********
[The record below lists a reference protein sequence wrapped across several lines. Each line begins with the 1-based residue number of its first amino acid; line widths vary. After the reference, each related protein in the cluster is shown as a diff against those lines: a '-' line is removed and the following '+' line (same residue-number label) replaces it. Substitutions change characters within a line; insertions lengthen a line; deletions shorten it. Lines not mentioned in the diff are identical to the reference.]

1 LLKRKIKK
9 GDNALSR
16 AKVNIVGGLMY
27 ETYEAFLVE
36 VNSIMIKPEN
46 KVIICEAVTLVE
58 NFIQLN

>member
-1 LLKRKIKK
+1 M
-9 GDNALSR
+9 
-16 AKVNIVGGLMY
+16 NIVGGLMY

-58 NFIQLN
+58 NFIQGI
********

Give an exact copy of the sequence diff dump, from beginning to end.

[The record below lists a reference protein sequence wrapped across several lines. Each line begins with the 1-based residue number of its first amino acid; line widths vary. After the reference, each related protein in the cluster is shown as a diff against those lines: a '-' line is removed and the following '+' line (same residue-number label) replaces it. Substitutions change characters within a line; insertions lengthen a line; deletions shorten it. Lines not mentioned in the diff are identical to the reference.]

1 LLKRKIKK
9 GDNALSR
16 AKVNIVGGLMY
27 ETYEAFLVE
36 VNSIMIKPEN
46 KVIICEAVTLVE
58 NFIQLN

>member
-1 LLKRKIKK
+1 M
-9 GDNALSR
+9 
-16 AKVNIVGGLMY
+16 NIVGGLMY

-58 NFIQLN
+58 NFIQGI